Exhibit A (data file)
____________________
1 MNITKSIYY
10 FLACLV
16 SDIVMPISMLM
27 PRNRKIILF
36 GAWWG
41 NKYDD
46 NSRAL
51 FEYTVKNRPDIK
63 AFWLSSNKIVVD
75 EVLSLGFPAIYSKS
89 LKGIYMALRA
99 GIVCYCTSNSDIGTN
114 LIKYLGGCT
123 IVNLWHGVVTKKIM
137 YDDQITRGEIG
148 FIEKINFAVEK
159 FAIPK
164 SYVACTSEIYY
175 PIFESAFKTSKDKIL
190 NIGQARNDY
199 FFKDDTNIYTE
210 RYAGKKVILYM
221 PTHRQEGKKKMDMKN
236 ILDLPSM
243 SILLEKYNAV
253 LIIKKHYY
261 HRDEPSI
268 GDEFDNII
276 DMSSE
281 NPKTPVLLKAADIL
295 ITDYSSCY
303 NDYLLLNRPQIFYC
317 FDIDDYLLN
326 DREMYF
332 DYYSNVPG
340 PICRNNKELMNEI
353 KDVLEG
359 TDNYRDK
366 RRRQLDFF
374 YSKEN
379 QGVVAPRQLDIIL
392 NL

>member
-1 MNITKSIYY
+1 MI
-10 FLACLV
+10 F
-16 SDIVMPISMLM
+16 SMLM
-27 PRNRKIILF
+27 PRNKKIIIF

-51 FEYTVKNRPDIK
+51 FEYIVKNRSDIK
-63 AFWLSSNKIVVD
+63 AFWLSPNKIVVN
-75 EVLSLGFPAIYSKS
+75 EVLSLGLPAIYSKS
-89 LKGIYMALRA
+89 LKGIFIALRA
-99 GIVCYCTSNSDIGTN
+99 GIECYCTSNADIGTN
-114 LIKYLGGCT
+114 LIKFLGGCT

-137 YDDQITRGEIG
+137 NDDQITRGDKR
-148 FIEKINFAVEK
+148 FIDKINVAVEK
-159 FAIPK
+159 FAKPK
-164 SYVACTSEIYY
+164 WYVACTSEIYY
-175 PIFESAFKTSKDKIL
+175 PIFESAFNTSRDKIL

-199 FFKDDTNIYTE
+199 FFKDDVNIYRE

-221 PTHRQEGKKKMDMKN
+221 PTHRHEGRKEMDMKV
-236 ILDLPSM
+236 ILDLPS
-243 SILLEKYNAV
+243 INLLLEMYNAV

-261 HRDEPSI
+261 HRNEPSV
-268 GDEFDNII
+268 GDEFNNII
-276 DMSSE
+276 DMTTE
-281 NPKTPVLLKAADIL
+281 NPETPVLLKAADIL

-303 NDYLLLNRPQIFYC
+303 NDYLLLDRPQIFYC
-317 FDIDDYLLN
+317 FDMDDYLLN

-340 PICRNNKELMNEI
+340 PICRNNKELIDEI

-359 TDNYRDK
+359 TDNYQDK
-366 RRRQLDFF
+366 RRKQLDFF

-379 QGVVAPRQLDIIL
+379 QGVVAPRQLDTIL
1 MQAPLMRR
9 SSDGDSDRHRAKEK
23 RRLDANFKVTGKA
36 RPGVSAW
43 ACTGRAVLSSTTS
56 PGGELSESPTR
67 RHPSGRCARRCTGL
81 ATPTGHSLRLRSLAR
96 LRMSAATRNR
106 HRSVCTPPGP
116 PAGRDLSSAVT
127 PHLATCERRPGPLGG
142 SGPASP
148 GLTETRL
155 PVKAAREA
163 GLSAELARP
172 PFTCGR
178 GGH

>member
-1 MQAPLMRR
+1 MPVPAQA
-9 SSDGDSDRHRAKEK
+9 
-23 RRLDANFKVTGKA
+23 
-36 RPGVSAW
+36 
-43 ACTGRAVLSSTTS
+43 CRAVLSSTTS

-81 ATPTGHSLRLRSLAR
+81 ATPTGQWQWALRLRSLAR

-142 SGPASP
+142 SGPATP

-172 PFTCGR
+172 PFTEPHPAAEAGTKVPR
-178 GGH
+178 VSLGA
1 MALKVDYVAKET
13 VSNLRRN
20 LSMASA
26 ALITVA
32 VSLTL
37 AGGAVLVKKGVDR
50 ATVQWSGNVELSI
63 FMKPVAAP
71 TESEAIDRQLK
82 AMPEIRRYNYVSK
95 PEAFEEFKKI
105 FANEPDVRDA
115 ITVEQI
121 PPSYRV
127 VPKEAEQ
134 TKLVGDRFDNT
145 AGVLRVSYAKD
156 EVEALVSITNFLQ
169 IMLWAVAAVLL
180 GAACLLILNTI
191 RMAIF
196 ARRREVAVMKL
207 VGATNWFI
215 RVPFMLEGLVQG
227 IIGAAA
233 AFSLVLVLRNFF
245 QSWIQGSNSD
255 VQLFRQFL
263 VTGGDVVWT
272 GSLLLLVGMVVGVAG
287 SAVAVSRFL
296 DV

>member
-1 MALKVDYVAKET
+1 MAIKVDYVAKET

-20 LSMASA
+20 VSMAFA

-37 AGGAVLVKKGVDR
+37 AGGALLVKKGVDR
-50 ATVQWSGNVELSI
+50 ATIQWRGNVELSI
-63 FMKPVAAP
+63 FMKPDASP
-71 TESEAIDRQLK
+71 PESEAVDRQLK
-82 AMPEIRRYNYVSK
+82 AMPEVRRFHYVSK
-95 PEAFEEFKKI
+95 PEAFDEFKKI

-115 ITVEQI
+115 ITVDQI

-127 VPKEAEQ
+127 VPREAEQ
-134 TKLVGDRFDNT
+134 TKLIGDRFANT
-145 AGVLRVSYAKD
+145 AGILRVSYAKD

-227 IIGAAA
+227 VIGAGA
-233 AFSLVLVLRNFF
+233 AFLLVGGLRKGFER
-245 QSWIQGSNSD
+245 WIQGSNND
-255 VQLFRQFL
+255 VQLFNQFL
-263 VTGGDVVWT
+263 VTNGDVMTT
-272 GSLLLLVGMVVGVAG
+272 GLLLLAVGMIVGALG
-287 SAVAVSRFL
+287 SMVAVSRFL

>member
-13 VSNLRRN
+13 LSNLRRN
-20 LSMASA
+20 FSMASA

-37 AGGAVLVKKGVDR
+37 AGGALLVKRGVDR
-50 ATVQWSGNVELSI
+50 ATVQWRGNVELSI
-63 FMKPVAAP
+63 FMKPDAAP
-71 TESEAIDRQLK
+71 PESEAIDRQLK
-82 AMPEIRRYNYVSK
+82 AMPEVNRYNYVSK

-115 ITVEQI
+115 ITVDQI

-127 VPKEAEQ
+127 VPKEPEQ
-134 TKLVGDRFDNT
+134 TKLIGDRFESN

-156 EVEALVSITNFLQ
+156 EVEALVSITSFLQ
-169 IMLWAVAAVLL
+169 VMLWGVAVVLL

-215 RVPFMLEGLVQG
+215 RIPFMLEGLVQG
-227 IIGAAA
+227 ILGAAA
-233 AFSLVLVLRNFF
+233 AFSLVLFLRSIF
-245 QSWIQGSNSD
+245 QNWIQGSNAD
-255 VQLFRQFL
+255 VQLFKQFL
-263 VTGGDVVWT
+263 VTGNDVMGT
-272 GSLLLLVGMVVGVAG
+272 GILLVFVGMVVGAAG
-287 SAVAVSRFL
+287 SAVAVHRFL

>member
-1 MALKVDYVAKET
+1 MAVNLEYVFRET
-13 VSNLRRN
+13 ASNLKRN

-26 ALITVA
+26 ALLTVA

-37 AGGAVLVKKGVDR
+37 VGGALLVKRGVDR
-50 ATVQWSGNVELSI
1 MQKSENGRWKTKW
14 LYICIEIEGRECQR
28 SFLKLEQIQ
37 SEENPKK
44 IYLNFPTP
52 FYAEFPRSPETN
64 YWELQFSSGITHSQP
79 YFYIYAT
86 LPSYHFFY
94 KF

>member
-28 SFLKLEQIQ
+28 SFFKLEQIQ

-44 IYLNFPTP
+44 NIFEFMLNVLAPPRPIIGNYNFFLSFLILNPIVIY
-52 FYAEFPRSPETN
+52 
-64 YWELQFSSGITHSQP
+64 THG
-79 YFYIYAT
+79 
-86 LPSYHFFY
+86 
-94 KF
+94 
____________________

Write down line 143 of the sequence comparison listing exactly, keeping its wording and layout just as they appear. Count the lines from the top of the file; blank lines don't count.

32 VSLTL